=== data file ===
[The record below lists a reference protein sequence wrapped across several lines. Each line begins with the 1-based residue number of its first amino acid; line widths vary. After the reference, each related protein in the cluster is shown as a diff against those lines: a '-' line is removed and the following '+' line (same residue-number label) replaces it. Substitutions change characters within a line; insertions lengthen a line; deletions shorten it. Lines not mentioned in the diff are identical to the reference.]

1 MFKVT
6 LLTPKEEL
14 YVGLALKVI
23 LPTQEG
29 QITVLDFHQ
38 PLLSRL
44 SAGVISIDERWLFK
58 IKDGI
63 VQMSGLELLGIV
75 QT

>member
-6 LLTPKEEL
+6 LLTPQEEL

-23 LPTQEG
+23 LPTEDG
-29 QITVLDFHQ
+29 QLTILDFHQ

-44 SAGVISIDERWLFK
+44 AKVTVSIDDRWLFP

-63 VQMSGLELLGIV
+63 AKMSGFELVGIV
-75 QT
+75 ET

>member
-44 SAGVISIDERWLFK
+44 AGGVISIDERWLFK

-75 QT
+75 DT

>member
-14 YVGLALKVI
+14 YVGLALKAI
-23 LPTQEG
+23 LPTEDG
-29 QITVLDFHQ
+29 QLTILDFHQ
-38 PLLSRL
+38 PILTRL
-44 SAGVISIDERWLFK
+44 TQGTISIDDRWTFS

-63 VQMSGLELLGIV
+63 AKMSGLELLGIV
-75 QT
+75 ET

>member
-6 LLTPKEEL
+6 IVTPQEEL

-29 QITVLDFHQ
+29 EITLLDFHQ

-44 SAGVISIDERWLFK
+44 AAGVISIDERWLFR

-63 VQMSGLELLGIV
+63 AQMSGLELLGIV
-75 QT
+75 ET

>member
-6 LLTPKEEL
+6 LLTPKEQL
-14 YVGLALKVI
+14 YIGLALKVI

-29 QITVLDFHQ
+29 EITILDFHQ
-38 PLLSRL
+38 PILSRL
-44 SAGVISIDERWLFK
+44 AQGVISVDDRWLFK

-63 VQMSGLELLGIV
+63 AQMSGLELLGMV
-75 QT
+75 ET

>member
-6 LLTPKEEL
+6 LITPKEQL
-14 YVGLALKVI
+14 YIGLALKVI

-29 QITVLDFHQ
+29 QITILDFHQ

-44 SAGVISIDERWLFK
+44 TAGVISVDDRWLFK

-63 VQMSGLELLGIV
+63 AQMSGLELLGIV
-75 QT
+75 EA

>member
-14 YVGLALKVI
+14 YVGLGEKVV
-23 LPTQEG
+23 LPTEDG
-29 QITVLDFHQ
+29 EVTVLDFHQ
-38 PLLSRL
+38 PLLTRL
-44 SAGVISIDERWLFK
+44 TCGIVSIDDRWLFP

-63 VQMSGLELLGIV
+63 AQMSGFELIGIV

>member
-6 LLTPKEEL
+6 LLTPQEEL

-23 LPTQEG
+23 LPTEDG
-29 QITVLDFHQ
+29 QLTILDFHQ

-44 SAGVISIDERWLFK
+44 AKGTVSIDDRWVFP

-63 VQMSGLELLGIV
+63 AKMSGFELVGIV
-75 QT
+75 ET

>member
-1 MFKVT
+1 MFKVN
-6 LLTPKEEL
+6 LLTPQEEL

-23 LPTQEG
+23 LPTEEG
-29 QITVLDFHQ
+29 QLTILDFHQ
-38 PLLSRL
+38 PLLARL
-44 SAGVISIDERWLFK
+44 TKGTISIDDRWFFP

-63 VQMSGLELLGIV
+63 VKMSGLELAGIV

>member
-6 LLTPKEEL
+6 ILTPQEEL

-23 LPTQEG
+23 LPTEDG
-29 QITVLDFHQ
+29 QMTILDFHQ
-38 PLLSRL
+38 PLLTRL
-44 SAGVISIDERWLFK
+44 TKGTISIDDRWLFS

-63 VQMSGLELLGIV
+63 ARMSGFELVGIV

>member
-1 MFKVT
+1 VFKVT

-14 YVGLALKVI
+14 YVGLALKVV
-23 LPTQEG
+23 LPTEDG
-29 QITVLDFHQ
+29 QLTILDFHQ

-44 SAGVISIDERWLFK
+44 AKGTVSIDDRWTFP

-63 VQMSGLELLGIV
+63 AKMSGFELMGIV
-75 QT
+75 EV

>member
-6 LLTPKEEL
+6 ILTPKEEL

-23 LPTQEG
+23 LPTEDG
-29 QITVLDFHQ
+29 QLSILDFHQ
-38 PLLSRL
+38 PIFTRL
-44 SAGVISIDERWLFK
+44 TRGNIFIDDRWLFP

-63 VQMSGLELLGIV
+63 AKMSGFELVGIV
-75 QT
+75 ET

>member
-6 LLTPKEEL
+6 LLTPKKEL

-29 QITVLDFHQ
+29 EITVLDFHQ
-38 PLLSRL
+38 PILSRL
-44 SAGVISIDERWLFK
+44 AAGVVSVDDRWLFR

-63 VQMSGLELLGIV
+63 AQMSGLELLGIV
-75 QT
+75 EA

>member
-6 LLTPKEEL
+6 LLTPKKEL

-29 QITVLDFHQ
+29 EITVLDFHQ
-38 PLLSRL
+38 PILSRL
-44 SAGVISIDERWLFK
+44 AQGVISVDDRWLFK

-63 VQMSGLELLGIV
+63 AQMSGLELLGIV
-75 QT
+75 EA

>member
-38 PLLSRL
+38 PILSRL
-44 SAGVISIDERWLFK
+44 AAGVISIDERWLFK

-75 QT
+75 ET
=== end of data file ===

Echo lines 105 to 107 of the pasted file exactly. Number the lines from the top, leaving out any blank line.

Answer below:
+44 AKGTVSIDDRWVFP

-63 VQMSGLELLGIV
+63 AKMSGFELVGIV